Grax Chain Cleaner and Drivetrain Wax Keeps the Transmission Clean and Quiet for Longer [Review]

Grax drivetrain cleaner and lube prove long-lasting and keep parts spinning smoothly.

Over the years, I have slowly slid from winning the dirtiest drivetrain contest to being somewhat of a white-gloved princess about my chain and cogs. Those alloy and steel teeth are expensive, and letting crud build up around them is akin to taking a piece of sandpaper to the whole shebang. I would prefer that my transmission last as long as possible, particularly now that components are exceedingly difficult to come by.

One way to elongate the life of your drivetrain is to keep it shiny clean and free of grit. That can be a tall order when it has to be lubricated, and nearly every lube attracts and retains dirt. The folks at Grax have created their own solution to this timeless conundrum with their biodegradable Grax Off Drivetrain Cleaner (available at Competitive Cyclist) and wax-based Chain Lube (available at Backcountry).

With a little scrubbing, the cleaner removes all the grime from the chain, cassette, and chainring in a matter of minutes. Once the system is dry, you can add a layer of their waxy lube to either side of the link plates, just as you would with petroleum-based lube. They suggest leaving the lube to settle overnight, but it can also be used in a hurry if need be. If you apply Grax last minute you will need to let it sit for fifteen and wipe off the excess before pedaling. You may want to redo the process properly when you return home. Wax-based chain lubes have traditionally required a kitchen stove and a lot of additional energy, but this one is as simple as your current lube — provided you scrub things first.

The advantages to this lube extend to both drivetrain longevity and lube frequency. The waxy substance doesn’t collect much dust or mud, and it’s far harder to wash off than the other lubes I have tried. The company claims to have stretched roughly 350 miles out of a clean-and-lube session on gravel racing bikes. I managed roughly half that duration on my long travel mountain bike, which is still super impressive. With Grax lube I’m able to ride my bike and wash it with soap for two- to three-week stints without hearing a peep from the drivetrain. Some waxings last longer than others, depending on how long and filthy the rides are. Either way, it’s nice to forget about chain lube for weeks at a time.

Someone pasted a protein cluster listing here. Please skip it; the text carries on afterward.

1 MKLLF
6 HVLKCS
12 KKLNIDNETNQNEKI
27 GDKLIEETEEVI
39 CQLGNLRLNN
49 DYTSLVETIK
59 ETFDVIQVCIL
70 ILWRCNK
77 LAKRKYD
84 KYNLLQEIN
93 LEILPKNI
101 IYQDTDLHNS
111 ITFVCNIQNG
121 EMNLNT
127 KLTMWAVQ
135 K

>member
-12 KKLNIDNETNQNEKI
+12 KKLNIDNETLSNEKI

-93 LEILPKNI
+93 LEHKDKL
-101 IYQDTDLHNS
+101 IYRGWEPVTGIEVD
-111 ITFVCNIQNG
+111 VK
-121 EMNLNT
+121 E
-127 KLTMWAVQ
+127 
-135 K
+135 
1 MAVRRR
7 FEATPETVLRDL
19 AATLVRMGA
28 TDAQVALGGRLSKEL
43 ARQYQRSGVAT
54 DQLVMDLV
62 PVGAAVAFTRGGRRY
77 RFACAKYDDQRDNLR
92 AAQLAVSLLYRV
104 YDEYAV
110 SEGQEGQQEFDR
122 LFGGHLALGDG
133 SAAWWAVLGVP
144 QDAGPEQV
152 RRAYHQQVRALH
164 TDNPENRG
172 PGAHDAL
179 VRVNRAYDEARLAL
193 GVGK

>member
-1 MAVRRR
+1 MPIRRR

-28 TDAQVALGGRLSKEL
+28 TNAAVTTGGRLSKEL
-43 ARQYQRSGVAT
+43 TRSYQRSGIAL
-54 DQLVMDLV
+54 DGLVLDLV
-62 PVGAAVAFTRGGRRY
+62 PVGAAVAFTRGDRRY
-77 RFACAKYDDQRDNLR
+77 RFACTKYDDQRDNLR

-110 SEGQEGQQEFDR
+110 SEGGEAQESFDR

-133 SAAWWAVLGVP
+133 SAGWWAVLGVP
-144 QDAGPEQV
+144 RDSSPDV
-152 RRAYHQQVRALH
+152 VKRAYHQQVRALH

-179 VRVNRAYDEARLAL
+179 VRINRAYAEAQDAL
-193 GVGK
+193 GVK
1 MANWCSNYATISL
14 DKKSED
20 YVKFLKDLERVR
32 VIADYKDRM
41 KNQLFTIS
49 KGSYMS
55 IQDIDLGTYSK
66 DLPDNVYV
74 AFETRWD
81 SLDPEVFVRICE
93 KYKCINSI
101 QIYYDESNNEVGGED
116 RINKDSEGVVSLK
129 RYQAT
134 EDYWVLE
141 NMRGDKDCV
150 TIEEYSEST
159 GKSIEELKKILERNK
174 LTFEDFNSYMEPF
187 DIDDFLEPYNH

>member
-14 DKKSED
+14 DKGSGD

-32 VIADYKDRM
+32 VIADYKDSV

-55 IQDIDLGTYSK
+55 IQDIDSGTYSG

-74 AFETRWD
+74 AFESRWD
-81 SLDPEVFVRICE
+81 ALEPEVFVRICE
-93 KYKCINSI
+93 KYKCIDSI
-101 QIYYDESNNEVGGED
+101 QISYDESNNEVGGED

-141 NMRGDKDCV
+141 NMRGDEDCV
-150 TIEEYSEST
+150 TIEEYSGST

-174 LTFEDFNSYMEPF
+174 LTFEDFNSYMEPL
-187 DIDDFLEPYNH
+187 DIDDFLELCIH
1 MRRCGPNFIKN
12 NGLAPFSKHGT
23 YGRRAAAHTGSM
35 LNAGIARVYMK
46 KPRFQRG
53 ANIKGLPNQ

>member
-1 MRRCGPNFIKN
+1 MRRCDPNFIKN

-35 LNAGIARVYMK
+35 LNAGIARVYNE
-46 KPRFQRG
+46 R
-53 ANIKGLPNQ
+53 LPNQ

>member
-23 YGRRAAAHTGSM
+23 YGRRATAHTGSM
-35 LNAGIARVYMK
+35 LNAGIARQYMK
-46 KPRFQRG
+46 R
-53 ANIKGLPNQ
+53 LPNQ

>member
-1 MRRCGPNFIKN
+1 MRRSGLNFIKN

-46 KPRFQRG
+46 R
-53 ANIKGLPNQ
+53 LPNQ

In addition to the impressive lube duration, my drivetrain remains notably cleaner than it ever has with petroleum oils. There is less grit clinging to everything, which means reduced friction that should equate to longer component life. That’s well worth the occasional deep cleaning requirement and overnight lube process. I don’t have the lab tools to measure how much less wear or friction is taking place, but the cleaner look is evidence enough for me to switch to this wax elixir.

Bikepackers and anyone who’s headed out for a long MTB vacation will likely love Grax for the ability to lube their chain before departure and skip packing emergency lube. I also dabbed the squeaking cleat interface of my pedals with some Grax and they have since ceased their staccato chirping. My climbing mind is thankful for the quiet.

There are a handful of expensive chain lubes out there that promise to brush your teeth and do your taxes, and for its asking price, Grax seems a reasonable purchase. A 16oz bottle of the Off Drivetrain Cleaner sells for $20 at Competitive Cyclist, and a 4oz bottle of lube will cost the same. Alternatively, you can order a bundle including both bottles and a pre-waxed chain that’s all ready to ride for $75.

Click over to the Grax site for additional details.